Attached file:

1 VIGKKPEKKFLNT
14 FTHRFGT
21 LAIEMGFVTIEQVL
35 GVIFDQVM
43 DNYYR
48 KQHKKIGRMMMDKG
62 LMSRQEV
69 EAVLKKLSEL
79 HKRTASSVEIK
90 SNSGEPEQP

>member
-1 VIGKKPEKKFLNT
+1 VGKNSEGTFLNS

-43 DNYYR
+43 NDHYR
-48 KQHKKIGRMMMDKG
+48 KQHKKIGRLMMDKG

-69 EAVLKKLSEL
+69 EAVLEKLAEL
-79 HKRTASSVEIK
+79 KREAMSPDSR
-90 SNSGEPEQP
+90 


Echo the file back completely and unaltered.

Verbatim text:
1 VIGKKPEKKFLNT
14 FTHRFGT
21 LAIEMGFVTIEQVL
35 GVIFDQVM
43 DNYYR
48 KQHKKIGRMMMDKG
62 LMSRQEV
69 EAVLKKLSEL
79 HKRTASSVEIK
90 SNSGEPEQP

>member
-1 VIGKKPEKKFLNT
+1 VGKNSEGTFLNS

-43 DNYYR
+43 NDHYR
-48 KQHKKIGRMMMDKG
+48 KQHKKIGRLMMDKG

-69 EAVLKKLSEL
+69 EAVLEKLAEL
-79 HKRTASSVEIK
+79 KREAMSPDSR
-90 SNSGEPEQP
+90 